Comparison night image from the ZyXEL IPC-4605N

And one from the TRENDnet TV- IP572PI this time. Keep it in mind that these cameras are not all necessarily close to each other in price.

Night image from the TRENDnet TV-IP572PI with 4 IR LEDs

Comparison night image from the TRENDnet TV-IP572PI

It’s hard to pick a winner between the ZyXEL and the DCS-5020L. The Zyxel has 12 IR LEDs vs. the DCS-5020L’s 10. Both easily see well past 25 feet back into the furnace room. The 10 FEET marker is still very legible in the DCS-5020L image.

Image Quality – Outdoor Day

Moving on to outdoor day images. We’ll compare the DCS-5020L…

66° Field of View from the D-Link DCS-5020L

66° Field of View from the D-Link DCS-5020L

to the DCS-2310L…

47.8deg Field of View from the D-Link DCS-2310L

57.8° Field of View from the D-Link DCS-2310L

to the TRENDnet TV-IP572PI…

51.8deg Field of View from the TRENDnet TV-IP572PI
51.8° Field of View from the TRENDnet TV-IP572PI

and AXIS M1054 again.

84deg Field of View from the Axis M1054

84° Field of View from the Axis M1054

The seasons have changed a bit in our comparison pictures, so it’s hard to draw a good comparison here. Some things to note are the vivid colors of the DCS-5020L and the fact it seems to be compensating for the bright light rather well. Also interesting to note is the horizontal field of view. Despite being 66° for the DCS-5020L, it looks rather wide.

Image Quality – Outdoor Night

Lastly, the night outdoor images. The outdoor night image is a relatively new benchmark I’ve been doing, so I only have two comparisons, the DCS-2310L and the Belkin Netcam HD.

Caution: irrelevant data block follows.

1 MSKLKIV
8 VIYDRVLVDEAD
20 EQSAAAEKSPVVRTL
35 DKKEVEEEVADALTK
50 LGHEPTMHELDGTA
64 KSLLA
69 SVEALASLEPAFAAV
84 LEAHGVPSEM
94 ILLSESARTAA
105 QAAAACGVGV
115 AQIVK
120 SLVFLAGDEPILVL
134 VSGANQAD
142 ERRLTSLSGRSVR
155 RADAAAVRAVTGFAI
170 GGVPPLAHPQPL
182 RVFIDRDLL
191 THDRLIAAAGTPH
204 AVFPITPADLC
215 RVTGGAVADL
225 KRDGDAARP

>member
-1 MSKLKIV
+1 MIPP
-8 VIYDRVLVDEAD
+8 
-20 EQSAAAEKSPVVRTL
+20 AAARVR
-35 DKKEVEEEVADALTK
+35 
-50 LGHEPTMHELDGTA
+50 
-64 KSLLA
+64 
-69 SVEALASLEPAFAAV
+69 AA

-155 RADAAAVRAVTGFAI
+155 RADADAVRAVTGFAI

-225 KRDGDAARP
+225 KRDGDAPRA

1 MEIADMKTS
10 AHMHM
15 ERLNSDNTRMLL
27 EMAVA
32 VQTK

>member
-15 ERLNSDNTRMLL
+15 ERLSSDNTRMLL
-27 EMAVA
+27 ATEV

DCS-5020L night outdoor image

DCS-5020L night outdoor image

Belkin NetCam HD Outdoor Night Image

Belkin NetCam HD Outdoor Night Image

D-Link DCS-2310L night outdoor image

D-Link DCS-2310L night outdoor image

It’s clear to see the winner here. The DCS-5020L actually sees the playset and bushes, while the others hardly show faint outlines of trees.

Closing Thoughts

The D-Link DCS-5020L is a good little camera, especially for the $120 it is currently going for on Amazon. At that price, you get great night vision and the ability to pan and tilt for more viewing area. You don’t get recording to an SD card or network share though, the latter being a strange omission since it’s available in other D-Link cameras.

You also don’t get HD, although the picture was good in the conditions I tested. Wireless works very well, and you have the option to use the camera as a wireless extender if you’re so inclined.

All things considered, the shortcomings of this camera are easily made up for in price. I think it’s worth taking a look at if you’re looking for an inexpensive PTZ camera where night vision is a priority.